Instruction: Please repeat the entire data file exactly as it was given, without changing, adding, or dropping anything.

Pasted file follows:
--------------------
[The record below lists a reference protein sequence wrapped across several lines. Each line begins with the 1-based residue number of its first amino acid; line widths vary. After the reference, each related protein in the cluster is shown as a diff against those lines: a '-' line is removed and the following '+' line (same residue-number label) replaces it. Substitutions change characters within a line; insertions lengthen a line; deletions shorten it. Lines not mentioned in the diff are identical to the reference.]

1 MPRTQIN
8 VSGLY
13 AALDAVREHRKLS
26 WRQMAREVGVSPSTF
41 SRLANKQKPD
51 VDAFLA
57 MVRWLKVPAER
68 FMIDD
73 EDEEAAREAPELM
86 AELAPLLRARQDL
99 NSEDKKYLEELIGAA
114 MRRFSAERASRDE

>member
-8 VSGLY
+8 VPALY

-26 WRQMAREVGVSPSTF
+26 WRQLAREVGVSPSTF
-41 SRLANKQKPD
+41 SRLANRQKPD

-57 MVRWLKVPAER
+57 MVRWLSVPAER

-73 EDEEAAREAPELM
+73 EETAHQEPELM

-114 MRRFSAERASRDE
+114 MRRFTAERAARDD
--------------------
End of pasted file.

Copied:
[The record below lists a reference protein sequence wrapped across several lines. Each line begins with the 1-based residue number of its first amino acid; line widths vary. After the reference, each related protein in the cluster is shown as a diff against those lines: a '-' line is removed and the following '+' line (same residue-number label) replaces it. Substitutions change characters within a line; insertions lengthen a line; deletions shorten it. Lines not mentioned in the diff are identical to the reference.]

1 MPRTQIN
8 VSGLY
13 AALDAVREHRKLS
26 WRQMAREVGVSPSTF
41 SRLANKQKPD
51 VDAFLA
57 MVRWLKVPAER
68 FMIDD
73 EDEEAAREAPELM
86 AELAPLLRARQDL
99 NSEDKKYLEELIGAA
114 MRRFSAERASRDE

>member
-8 VSGLY
+8 VPALY

-26 WRQMAREVGVSPSTF
+26 WRQLAREVGVSPSTF
-41 SRLANKQKPD
+41 SRLANRQKPD

-57 MVRWLKVPAER
+57 MVRWLSVPAER

-73 EDEEAAREAPELM
+73 EETAHQEPELM

-114 MRRFSAERASRDE
+114 MRRFTAERAARDD